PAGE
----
Suing an Oregon Attorney for Fraud

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Oregonians may sue their attorneys for fraud just the same as we can sue others for fraud.

WARNING AND DISCLAIMER: Hire a lawyer. This article is no substitute, and everyone’s situation differs.

What do I have to prove to win a fraud lawsuit against my Oregon attorney?

One must prove the following five things to win a fraud lawsuit:

  1. The attorney represented something as true that was false and “material,” which means something that would affect the decision or conduct of a reasonable person – not something trivial.
  2. Attorney knew it was false at the time.
  3.  Attorney wanted client to rely on the false statement.
  4.  The client justifiably relied on the false statement.
  5. Client suffered a loss or harm because he or she relied on the misrepresentation.

I discuss some of these below.

Note that to win a fraud case, the burden of proof is higher than other for civil cases.  For most civil lawsuits the burden is “preponderance of the evidence,” which is just over 50% – the slightest tip in the scales of justice.  For fraud, one must prove all elements by “clear and convincing evidence.”

Other claims against attorneys have lower burdens of proof, including “negligent misrepresentation” and violation of the Unlawful Trade Practices Act.

Words versus Silence: What is a representation or misrepresentation?

Attorneys get in trouble not only for what they say but what they don’t say. Attorneys owe clients a fiduciary duty. We cannot be sneaky with half-truths. Even when lawyers say something we believe is true today, if we learn it is not true tomorrow, or next month, lawyers need to correct it.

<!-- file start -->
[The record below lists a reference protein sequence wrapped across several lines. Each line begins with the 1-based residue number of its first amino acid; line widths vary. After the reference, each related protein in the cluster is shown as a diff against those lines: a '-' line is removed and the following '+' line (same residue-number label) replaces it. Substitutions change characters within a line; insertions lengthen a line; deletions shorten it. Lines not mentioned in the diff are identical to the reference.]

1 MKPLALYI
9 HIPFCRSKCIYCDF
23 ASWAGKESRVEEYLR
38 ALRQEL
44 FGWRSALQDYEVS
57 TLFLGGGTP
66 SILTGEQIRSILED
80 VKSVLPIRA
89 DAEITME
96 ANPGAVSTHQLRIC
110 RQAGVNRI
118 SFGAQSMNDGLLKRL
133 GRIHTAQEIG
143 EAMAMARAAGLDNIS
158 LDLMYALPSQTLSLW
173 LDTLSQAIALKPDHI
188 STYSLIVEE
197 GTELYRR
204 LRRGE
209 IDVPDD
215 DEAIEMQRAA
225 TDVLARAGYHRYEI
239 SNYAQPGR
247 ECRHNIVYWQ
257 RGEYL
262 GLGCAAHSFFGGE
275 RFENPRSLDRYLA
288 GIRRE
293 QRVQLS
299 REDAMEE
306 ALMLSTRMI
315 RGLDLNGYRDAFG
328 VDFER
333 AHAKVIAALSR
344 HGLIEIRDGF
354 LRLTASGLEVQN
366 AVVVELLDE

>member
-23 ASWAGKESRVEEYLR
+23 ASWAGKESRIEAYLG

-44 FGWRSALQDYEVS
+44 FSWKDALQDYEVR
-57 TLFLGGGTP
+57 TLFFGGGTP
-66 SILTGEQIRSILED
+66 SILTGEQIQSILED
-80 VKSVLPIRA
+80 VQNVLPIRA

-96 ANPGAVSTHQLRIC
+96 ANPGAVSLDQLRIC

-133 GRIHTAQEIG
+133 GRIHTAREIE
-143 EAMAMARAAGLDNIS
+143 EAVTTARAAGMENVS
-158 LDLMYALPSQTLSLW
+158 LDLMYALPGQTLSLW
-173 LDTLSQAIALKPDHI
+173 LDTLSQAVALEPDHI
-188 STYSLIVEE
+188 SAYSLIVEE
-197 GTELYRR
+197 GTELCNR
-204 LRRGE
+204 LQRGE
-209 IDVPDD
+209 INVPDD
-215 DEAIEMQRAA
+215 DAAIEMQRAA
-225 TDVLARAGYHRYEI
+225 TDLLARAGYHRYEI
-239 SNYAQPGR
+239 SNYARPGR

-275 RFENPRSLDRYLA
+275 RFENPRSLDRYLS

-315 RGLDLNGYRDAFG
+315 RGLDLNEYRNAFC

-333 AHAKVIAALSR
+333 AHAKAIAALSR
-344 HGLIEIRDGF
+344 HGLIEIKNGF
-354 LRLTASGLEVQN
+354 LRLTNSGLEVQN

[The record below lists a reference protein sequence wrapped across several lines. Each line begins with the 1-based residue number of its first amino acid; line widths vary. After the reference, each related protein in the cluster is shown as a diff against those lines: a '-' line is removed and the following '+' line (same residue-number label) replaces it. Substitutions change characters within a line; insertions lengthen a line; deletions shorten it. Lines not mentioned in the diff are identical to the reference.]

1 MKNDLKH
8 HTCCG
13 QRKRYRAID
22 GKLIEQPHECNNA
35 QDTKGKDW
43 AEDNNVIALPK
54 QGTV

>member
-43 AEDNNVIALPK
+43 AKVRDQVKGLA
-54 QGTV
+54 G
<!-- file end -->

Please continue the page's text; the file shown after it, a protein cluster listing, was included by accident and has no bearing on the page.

Reliance on the false representation.

Clients must prove they relied on a false statement and they had a “right to rely” on it.

The right to rely is a question for a judge. Was it reasonable for you to rely on the representation?  For example, was the statement an obvious joke?  Was the attorney’s statement an opinion and not a statement of fact?

Whether the client actually relied on the misrepresentation is a question of fact for the jury.  Sometimes, if the misrepresentation is so miniscule compared to other issues, jurors will conclude the person did not actually rely on it when deciding whether to do something.

Damages.

Civil lawsuits award money. To win, the client must prove that the fraud caused harm to the client. As with all cases, the client must decide whether the amount lost is worth the cost, risk, and emotional investment of a lawsuit.

When a lawsuit does not make sense, sometimes, clients decide to seek justice other ways, such as filing a complaint with the Oregon State Bar alleging unethical conduct by the attorney.

Finding a lawyer to sue a lawyer.

Every claim has strict time limitations. If a claim is not made on time, it is lost forever. I represent Oregonians who have valid and substantial claims against their Oregon lawyers for fraud. Please feel free to contact me to discuss your case.

Jeff Merrick, Oregon Litigation Attorney

©2018 by Merrick Law, LLC and Jeff Merrick. The above is not intended as legal advice. It is for general information purposes only. Reading it or attempting to contact me does not mean I am your attorney. I only represent people after we sign a written contract.

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